Purple Podded Pole


Straight purple podded pole beans that blanch to light green. Highest quality beans with a robust nutritional profile. Easy to pick bean pods are 5-7 inches long. Fun to grow!

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The purple podded pole bean firstly was Discovered in an Ozark garden in the 1930s. The Purple Podded Pole Bean produces a heavy yield of beautiful, deep purple bean pods that are 5″ to 7″ long and about 1/2″ thick. They are flavorful, high quality, meaty, and string-less. The purple pole beans are borne on sturdy, purple-tinged vines that climb vigorously to 6′ tall.

Planting Purple Pole beans: Install a twiggy tee-pee and plant Purple Podded Pole Beans around it so that you may guide its vines. The purple pole beans are easy to discern among the foliage for easy harvest by little hands. Once blanched, the yummy Beans turn bright green.

What Makes The Purple Podded Pole Beans Purple?

They contain a natural group of chemicals called anthocyanins. It’s what gives the purple color to the bean. Anthocyanins are also what make roses and also geraniums red, as well as cornflowers and delphiniums blue.

Not yellows as well as oranges, though; those shades come from carotenoids, which likewise are in charge of specific reds in plants. With beets and bougainvilleas, the red comes from yet one more all-natural pigment, called betacyanin.

Get back to anthocyanins. Just how does an anthocyanin make one vegetable red make and another one blue?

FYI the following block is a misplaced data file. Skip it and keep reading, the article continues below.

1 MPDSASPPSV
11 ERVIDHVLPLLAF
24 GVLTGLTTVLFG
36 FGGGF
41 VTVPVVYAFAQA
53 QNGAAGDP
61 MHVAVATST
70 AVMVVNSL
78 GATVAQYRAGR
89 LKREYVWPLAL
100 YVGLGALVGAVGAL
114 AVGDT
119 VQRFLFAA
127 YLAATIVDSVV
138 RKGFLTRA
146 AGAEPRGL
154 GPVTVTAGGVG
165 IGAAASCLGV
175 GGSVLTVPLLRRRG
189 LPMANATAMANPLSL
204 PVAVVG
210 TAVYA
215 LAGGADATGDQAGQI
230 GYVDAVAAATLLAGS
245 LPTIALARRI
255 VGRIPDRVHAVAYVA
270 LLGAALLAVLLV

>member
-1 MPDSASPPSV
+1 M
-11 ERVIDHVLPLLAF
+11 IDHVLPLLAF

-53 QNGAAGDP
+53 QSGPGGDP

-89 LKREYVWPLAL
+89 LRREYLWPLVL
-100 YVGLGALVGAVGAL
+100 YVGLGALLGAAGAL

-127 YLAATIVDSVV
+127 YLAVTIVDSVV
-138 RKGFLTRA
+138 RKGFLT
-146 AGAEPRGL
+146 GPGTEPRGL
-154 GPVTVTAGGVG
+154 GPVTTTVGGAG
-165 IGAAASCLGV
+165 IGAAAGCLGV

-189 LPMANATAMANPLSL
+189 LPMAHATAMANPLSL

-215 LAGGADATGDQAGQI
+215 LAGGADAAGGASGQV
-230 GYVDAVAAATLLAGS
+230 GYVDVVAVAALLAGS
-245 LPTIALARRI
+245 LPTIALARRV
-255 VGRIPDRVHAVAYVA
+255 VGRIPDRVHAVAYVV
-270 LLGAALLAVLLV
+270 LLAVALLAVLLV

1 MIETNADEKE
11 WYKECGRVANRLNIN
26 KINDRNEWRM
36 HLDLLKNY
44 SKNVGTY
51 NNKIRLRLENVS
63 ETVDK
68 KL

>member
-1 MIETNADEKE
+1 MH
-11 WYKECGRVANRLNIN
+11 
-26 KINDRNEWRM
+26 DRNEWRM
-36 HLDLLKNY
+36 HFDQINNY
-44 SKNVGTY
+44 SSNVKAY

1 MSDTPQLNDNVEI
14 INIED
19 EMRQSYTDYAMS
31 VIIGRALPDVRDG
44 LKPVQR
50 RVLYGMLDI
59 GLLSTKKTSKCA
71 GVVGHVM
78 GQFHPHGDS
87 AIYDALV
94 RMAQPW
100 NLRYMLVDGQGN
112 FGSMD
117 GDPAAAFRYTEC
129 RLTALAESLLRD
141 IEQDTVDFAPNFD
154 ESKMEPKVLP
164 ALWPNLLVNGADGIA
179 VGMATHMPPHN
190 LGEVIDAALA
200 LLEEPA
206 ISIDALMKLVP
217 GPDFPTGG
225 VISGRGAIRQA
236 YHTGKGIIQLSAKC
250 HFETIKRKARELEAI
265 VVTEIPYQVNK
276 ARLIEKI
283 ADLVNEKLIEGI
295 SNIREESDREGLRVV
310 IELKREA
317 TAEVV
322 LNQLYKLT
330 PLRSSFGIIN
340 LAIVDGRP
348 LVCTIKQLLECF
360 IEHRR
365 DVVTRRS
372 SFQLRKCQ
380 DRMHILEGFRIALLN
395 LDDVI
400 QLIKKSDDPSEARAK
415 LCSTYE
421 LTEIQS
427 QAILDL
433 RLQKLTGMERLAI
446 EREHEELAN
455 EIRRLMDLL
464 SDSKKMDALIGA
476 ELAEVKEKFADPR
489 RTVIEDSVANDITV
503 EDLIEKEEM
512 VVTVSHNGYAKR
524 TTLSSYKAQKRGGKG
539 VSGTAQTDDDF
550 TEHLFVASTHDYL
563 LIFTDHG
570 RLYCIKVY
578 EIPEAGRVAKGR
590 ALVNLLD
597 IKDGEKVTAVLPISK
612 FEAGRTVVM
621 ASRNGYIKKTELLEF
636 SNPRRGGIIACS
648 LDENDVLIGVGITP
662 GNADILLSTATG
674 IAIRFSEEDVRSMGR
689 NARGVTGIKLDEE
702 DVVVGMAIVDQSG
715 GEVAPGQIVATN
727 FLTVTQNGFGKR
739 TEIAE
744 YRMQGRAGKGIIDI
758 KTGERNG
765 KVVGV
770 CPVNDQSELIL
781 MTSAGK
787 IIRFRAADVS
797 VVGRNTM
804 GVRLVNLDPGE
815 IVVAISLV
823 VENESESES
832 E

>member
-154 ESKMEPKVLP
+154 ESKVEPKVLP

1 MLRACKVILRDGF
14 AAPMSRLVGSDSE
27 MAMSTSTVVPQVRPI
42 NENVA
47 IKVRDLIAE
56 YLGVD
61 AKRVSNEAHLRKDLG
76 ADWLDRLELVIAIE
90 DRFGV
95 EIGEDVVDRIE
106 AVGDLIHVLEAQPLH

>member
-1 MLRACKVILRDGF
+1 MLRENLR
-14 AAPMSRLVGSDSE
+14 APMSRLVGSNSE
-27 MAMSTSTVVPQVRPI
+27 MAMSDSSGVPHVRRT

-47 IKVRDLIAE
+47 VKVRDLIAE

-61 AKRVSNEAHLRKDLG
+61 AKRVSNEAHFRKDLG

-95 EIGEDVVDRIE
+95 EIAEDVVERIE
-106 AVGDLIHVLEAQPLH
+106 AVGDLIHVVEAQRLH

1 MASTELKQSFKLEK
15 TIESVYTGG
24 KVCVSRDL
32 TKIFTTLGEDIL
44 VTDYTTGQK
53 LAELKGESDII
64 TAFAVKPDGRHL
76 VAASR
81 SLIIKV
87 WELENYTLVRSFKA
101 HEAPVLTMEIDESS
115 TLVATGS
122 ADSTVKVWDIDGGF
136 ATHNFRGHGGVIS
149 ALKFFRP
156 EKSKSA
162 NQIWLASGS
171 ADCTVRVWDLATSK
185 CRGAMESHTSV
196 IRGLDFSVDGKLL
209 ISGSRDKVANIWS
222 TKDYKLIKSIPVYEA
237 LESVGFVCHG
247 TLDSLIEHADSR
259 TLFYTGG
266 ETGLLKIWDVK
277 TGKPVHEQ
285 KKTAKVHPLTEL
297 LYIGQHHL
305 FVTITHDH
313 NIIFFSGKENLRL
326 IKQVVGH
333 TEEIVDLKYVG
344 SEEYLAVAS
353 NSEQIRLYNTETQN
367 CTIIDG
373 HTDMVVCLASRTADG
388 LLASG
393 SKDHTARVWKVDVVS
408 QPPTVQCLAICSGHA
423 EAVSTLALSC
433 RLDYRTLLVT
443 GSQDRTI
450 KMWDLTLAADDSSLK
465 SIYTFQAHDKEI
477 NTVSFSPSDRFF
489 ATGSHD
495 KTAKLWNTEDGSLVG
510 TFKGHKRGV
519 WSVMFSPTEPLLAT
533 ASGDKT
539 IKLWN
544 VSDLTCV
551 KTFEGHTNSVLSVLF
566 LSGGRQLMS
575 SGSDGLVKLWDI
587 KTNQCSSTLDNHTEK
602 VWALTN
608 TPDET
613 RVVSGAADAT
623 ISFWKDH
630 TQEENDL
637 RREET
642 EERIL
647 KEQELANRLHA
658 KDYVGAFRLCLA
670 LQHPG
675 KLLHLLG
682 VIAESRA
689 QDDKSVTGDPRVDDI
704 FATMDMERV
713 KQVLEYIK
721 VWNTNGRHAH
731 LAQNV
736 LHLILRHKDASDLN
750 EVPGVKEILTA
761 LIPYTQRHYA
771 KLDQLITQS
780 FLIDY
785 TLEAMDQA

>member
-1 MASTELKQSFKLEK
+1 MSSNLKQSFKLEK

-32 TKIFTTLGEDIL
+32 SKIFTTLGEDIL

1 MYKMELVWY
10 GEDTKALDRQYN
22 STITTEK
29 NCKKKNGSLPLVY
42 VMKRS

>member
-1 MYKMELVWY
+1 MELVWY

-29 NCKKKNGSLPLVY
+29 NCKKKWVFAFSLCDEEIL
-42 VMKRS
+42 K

Acidity Of The Purple Podded Pole Bean

The acidity of the cell sap seems to be the key here. Anthocyanins change shades with any changes in acidity.

Keep in mind, the green color, which is still present but covered up by the anthocyanin.

A comparable thing takes place when you cook red cabbage. It transforms to “colorless” after some time. You can also expect purple broccoli, purple asparagus, purple tomatillos, even purple peppers to lose their purple color after cooking. Red peppers seem to stay red, though, because carotenoids provide their red shade.

Purple’s Peculiar Purposes

It may appear crazy to grow a purple vegetable if it is most likely to turn green anyway after you cook it. It’s not as if that purple shade does anything for flavor.

In nature, though, anthocyanins have a purpose. Such as bring in bugs to blossoms for pollination. They also safeguard plants from ultraviolet radiation, which is why you discover purple in more than a few plants. Carrot “shoulders” exposed to sunlight for long enough even turn purple once in a while.

If you want to minimize color change and keep them purple… make sure that… prior to cooking you put your purple podded pole beans in vinegar or lemon juice to raising the level of acidity. Some experimentation may be in order. Lots of fun!

Want to know how to preserve and contain pole beans for use later in the year? Click here to read this study from Utah State University.

When to harvest purple pole beans: Purple pole beans are ready to harvest one to two weeks after flowering. For fresh use, pick the purple bean pods as soon as it is well-filled. For dried bean use, harvest in about 70 days, when the purple pole beans start to dry on the plant. Finally, once the beans are ready for harvest, you can replant them, as to regrow for next year. Or, you could Cook them for a delicious snack.

Want to learn how to cook purple pole beans? Click here to get an amazing recipe for the purple podded pole bean from Ediblesanfrancisco.

Want to learn more about the nutritional aspects of purple podded pole beans as well as other beans? Click here, now.

Other top pole bean varieties you might like

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Great companion plants for pole beans

Additional information

Weight 0.01 lbs
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